PubMed | Capital Medical University and General Hospital of Second Artillery of PLA
Type: Journal Article | Journal: Cardiovascular therapeutics | Year: 2015

The relationship between the beneficial effects of pioglitazone in reducing clinical events and plaque inflammatory burden remains unknown. This study aimed to determine whether pioglitazone can reduce the number of plaque thrombosis incidences and whether decreasing plaque inflammation is the mechanism by which pioglitazone reduces plaque thromboses.therosclerotic rabbits were divided into two groups: the atherosclerosis group (n = 13) and pioglitazone group (n = 10). The rabbits underwent pharmacological triggering to induce thrombosis. Serum inflammatory markers, FDG uptake, macrophage, and neovessel staining detected arterial inflammation. PET/CT scans were performed twice (baseline and posttreatment scans). Plaque area, macrophages, and neovessels were measured and the histologic sections were matched with the PET/CT scans. Serum MMP-9 and hsCRP were lower in the pioglitazone group compared to the atherosclerosis group. The SUVmean significantly decreased in the pioglitazone group (0.62 0.21 vs. 0.55 0.19, P = 0.008), but increased in the atherosclerosis group (0.61 0.15 vs. 0.91 0.20, P < 0.000). The incidence rate of plaque rupture, plaque area, macrophage density, and neovessel density was significantly lower in rabbits with pioglitazone than without (15% vs. 38%, P < 0.001; 18.00 2.30 vs. 27.00 1.60; P < 0.001; 8.80 3.94 vs. 28.26 2.49; P < 0.001; 16.50 3.09 vs. 29.00 2.11; P < 0.001, respectively). Moreover, plaque area and macrophage density were positively correlated with SUV values.Our study suggests that pioglitazone can reduce the number of plaque thrombosis incidences by decreasing plaque inflammation. (18)F-FDG-PET/CT can detect plaque inflammation and assess the effects of antiatherosclerotic drugs.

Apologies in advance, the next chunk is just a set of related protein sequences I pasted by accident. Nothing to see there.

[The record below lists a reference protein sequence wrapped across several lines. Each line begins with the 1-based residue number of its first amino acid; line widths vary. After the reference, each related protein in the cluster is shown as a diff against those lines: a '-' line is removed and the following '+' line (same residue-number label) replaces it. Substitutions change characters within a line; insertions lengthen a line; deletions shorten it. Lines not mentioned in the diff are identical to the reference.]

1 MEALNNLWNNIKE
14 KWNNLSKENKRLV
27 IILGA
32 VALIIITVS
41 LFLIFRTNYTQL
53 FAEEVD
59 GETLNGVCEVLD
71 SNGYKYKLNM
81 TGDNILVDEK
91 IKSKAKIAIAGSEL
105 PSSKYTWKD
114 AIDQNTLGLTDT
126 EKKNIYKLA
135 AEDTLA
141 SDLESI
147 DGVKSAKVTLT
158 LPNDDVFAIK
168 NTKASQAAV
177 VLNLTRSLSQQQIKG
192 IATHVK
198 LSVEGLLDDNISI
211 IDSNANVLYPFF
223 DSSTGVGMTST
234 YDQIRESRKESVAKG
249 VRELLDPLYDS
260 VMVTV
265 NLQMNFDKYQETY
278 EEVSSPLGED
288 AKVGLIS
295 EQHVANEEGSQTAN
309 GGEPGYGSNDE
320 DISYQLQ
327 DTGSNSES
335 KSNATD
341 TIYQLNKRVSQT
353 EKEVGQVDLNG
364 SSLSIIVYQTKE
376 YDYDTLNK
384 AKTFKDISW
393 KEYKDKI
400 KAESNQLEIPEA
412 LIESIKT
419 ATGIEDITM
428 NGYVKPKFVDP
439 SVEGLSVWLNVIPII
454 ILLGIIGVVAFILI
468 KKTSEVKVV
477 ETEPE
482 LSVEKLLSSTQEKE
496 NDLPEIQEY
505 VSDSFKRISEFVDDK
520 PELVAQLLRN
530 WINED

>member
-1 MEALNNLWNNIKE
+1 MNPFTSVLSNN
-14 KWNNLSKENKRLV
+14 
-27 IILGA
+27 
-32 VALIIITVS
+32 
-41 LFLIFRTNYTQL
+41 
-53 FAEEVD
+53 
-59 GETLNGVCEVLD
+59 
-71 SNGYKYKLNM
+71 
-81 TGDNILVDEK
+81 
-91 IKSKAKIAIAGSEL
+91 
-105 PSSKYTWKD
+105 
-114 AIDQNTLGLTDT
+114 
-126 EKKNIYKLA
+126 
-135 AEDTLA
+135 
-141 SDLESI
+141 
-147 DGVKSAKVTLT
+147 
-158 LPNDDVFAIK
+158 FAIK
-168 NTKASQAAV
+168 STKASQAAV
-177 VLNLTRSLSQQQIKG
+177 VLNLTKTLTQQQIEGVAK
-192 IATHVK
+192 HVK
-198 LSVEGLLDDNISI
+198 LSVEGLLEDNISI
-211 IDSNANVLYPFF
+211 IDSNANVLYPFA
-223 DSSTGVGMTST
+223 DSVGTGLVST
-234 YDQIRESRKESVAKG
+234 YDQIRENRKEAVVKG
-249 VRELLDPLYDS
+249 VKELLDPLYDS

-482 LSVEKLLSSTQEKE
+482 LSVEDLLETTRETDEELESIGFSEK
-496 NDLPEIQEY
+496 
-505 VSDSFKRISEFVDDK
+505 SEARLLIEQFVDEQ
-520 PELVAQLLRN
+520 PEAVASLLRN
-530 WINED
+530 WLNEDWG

PubMed | General Hospital of Second Artillery of PLA